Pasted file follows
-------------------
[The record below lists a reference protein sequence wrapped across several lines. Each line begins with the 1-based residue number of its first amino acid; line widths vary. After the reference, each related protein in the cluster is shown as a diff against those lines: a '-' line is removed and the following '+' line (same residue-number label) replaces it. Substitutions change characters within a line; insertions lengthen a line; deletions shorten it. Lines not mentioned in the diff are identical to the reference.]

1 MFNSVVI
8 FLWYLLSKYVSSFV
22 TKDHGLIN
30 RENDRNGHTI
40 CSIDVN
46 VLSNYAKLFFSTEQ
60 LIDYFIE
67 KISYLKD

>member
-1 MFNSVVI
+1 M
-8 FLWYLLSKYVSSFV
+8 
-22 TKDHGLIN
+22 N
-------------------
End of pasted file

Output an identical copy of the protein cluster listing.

[The record below lists a reference protein sequence wrapped across several lines. Each line begins with the 1-based residue number of its first amino acid; line widths vary. After the reference, each related protein in the cluster is shown as a diff against those lines: a '-' line is removed and the following '+' line (same residue-number label) replaces it. Substitutions change characters within a line; insertions lengthen a line; deletions shorten it. Lines not mentioned in the diff are identical to the reference.]

1 MFNSVVI
8 FLWYLLSKYVSSFV
22 TKDHGLIN
30 RENDRNGHTI
40 CSIDVN
46 VLSNYAKLFFSTEQ
60 LIDYFIE
67 KISYLKD

>member
-1 MFNSVVI
+1 M
-8 FLWYLLSKYVSSFV
+8 
-22 TKDHGLIN
+22 N